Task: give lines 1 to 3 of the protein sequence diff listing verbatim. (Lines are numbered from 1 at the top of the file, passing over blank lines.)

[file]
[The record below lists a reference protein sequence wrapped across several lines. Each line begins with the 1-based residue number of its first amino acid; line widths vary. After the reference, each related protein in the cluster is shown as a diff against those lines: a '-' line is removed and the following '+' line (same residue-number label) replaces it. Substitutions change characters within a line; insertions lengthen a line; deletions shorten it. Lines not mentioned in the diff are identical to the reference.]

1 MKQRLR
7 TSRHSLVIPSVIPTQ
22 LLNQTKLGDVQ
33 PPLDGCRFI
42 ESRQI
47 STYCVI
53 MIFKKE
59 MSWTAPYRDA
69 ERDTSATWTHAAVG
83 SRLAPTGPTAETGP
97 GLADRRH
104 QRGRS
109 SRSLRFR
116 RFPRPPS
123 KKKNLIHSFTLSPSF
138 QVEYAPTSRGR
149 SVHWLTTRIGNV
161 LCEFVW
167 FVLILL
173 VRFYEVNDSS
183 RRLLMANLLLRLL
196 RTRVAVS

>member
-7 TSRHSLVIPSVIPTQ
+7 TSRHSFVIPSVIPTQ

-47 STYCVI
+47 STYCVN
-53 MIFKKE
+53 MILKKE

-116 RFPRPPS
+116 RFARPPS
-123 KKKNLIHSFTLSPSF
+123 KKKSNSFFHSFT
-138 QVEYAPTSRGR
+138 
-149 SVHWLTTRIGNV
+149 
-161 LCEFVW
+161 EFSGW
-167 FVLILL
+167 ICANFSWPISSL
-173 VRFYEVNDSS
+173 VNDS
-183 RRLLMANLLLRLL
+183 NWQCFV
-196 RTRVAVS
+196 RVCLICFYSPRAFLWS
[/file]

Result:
[The record below lists a reference protein sequence wrapped across several lines. Each line begins with the 1-based residue number of its first amino acid; line widths vary. After the reference, each related protein in the cluster is shown as a diff against those lines: a '-' line is removed and the following '+' line (same residue-number label) replaces it. Substitutions change characters within a line; insertions lengthen a line; deletions shorten it. Lines not mentioned in the diff are identical to the reference.]

1 MKQRLR
7 TSRHSLVIPSVIPTQ